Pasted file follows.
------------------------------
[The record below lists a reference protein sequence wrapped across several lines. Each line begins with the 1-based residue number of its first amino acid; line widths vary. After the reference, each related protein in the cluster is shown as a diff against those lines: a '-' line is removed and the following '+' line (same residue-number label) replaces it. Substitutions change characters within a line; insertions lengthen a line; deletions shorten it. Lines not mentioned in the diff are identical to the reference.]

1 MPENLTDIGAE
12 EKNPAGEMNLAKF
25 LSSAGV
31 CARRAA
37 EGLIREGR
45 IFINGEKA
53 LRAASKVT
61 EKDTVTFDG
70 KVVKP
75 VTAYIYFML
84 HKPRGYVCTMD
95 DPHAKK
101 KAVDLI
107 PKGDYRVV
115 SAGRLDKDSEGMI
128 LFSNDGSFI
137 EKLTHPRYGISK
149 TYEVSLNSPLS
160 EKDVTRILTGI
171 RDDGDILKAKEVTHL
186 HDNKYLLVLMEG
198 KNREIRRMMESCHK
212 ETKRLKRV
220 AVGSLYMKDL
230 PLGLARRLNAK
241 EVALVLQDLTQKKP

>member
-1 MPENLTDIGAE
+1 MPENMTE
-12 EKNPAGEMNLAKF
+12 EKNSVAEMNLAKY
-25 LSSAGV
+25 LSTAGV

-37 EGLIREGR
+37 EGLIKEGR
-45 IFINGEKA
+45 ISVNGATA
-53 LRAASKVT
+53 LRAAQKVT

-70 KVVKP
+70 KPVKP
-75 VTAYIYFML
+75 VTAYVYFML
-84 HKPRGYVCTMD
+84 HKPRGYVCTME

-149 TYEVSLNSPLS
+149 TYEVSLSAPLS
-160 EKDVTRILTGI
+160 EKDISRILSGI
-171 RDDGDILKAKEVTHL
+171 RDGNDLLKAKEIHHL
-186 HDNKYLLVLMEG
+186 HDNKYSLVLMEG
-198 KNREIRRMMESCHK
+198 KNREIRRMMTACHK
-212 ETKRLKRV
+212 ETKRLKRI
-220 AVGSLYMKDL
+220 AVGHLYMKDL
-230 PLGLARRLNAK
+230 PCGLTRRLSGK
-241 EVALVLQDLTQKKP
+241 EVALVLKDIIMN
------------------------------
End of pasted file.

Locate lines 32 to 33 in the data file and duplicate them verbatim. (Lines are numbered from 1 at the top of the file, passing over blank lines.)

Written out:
+12 EKNSVAEMNLAKY
-25 LSSAGV